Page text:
It is highly likely that you know someone who is working the front lines during the COVID-19 pandemic. When you think of frontline workers, you may envision a nurse in scrubs or a doctor with his stethoscope. It’s important to remember that many other individuals are tirelessly working during the pandemic who are not doctors or nurses. These people include grocery store workers, delivery drivers, food service workers, EMTs, police officers, and janitorial staff.
From doctors to grocery store employees, workers are being traumatized on a daily basis and may be struggling with anxiety, depression, and other mental health issues.
What characterizes an essential worker is highly debatable among Americans. One thing we know for certain is that over the past several months, many people have been forced out of their jobs through furloughs and layoffs, while others have been expected to report to work as usual with the added risk of contracting the coronavirus. In fact, across the United States, more than 2 million grocery store workers have reported working in some of the most hard-hit cities across the country, and many of them have lost their lives to COVID-19.
Police officers, janitors, delivery drivers, food service workers, and EMTs are deemed essential and are unable to perform their duties through the screen of a Zoom call. People in these professions also risk their lives and expose themselves to the possibility of contracting the virus and potentially bringing it home to their families. For example, as of April 2, 2020, the Detroit Police Department had quarantined over 600 employees, and 78 had tested positive for the virus. Police officers have to respond to 911 calls as part of their oath to serve, and the same goes for EMTs. Janitors are needed to sterilize and sanitize places such as hospitals, nursing homes, and other high-risk places without the option of refusing.
As of April 15, 2020, as many as 9,300 healthcare workers have been infected with the coronavirus, and 27 have died from it. Each day, healthcare workers are interacting with people who are sick and highly contagious. They have to make life-altering decisions within seconds, and the toll that takes on their mental health can be astronomical. The pandemic’s effect on the mental health of healthcare workers may not be fully realized until after the pandemic.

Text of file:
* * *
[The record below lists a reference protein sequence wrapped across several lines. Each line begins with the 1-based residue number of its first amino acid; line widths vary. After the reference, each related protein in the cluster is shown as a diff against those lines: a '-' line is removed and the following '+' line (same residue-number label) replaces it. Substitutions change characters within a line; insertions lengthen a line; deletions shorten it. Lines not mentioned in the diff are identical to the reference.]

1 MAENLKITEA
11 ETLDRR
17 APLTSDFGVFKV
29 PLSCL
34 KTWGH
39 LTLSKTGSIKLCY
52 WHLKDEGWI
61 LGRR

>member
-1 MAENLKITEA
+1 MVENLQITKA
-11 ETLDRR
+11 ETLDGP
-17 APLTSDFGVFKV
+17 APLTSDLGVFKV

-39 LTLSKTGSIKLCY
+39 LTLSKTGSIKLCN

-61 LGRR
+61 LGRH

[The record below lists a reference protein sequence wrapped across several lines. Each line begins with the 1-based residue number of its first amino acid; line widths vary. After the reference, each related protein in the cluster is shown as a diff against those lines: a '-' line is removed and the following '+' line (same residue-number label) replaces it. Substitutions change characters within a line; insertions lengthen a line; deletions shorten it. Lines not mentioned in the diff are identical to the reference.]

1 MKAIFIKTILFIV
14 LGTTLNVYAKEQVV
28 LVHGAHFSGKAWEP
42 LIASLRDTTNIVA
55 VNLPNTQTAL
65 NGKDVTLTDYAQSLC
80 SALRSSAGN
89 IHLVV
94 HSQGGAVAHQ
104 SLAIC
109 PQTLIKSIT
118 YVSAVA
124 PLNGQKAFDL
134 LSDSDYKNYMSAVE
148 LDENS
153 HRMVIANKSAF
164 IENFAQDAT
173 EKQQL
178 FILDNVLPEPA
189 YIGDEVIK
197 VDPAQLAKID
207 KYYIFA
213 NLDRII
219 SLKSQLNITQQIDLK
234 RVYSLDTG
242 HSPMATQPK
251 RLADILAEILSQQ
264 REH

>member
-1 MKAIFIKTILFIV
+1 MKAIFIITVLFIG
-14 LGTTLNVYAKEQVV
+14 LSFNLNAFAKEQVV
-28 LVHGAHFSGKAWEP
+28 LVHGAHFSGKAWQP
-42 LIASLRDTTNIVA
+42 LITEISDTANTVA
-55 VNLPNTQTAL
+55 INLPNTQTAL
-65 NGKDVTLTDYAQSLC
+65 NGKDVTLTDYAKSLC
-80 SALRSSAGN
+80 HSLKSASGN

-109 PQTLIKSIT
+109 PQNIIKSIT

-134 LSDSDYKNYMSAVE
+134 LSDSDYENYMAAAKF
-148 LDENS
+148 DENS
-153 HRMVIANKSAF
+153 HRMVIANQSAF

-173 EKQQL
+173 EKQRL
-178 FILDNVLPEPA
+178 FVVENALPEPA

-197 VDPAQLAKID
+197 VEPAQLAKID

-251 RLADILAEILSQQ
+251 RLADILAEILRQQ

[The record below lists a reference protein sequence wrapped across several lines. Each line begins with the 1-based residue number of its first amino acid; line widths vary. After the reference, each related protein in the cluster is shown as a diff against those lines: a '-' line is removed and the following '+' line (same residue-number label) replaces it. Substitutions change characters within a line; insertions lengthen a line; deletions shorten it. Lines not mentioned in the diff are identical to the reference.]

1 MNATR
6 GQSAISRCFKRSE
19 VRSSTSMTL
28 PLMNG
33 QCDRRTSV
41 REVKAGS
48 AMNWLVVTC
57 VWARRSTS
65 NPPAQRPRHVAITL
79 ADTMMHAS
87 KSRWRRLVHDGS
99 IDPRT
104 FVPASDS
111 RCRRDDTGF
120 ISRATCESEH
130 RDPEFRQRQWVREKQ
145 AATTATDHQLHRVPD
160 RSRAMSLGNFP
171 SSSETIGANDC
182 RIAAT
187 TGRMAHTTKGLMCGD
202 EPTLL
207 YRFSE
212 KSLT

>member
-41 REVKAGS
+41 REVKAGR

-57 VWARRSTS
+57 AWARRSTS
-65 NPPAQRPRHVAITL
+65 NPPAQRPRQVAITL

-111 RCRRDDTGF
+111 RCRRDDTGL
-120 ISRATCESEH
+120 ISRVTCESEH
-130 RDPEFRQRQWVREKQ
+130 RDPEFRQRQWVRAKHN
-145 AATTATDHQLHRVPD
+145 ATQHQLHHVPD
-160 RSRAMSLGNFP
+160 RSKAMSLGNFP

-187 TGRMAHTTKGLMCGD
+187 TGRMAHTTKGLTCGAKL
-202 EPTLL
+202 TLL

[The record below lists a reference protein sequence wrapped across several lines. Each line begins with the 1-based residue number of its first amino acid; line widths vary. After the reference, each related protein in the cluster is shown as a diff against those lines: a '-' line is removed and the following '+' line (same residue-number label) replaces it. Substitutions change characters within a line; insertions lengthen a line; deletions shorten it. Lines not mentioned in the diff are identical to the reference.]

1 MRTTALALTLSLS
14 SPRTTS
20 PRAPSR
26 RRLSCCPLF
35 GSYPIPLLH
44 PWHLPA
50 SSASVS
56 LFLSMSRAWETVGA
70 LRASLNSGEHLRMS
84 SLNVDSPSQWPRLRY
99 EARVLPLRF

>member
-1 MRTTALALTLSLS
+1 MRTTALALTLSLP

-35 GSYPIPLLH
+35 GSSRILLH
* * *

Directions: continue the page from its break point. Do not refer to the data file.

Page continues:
It is no surprise that many essential workers (and nonessential workers) are reporting an increase in mental health problems such as anxiety, stress, burnout, and fear. Each day, essential workers interact with other people who either already have the coronavirus or could potentially have it. Fears about catching the virus, becoming ill, bringing the virus home to family members, and potentially losing their own lives are real concerns that essential workers live with each day.
Every shift, our front line and essential workers risk their lives and the lives of their families to help their community and their fellow human beings. These workers face unrelenting and daunting tasks each day and jeopardize their physical, mental, and emotional health.
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You probably know or love someone who is an essential worker. The worry and concern you have for them is valid and understandable. However, you can take several steps to support them during this time.
First and foremost, be patient and compassionate. Your loved one is highly likely to be experiencing extremely high stress, anxiety, and/or depression, which may make them more irritable, frustrated, or sad. Try to remember that you are not the cause of their increased stress and irritability. Additional things to consider include:
- Make them a favorite meal: Making someone you love a meal is one way to show your love and care for them; also, most people find comfort in food.
- Validate their stress and other emotions: Verbalize that you understand they are stressed out, and acknowledge that what they are doing is in fact very difficult. Validate that any emotions they are feeling are okay and make sense given the circumstances.
- Positively reinforce them: Acknowledge how hard they are working. Have conversations that focus on things your loved one wants to do when the pandemic slows down and they have time off; this includes talking about and planning a vacation.
- Let them know you love them: Send a text, make a phone call, leave a message, or mail a card. Sometimes the simplest acts can have the biggest impact.
- Lighten their burden: Offer to do something for them that makes their life easier. Examples can include picking up their groceries, making and dropping off cookies, or folding laundry that has been sitting on the kitchen table.
It is important that we all do our best to support our essential and frontline workers. The pandemic and the threat of COVID-19 can take a toll on everyone’s health and wellness. Remember that this situation is temporary, and, together, we will get through it.
Jacquelyn Buffo is a licensed professional counselor with experience and expertise in substance abuse and mental health issues. She received her MS in mental health counseling from Capella University and is a Certified Advanced Alcohol and Drug Counselor through the state of Michigan. She is also in the process of receiving her certification in dialectical behavior therapy (DBT). Jacquelyn has experience working with clients suffering from addiction and mental health issues on an in-home, residential, and outpatient basis. Currently, she works with adolescents and adults with Borderline Personality Disorder, Major Depressive Disorder, PTSD and Generalized Anxiety Disorder through Henry Ford Health System.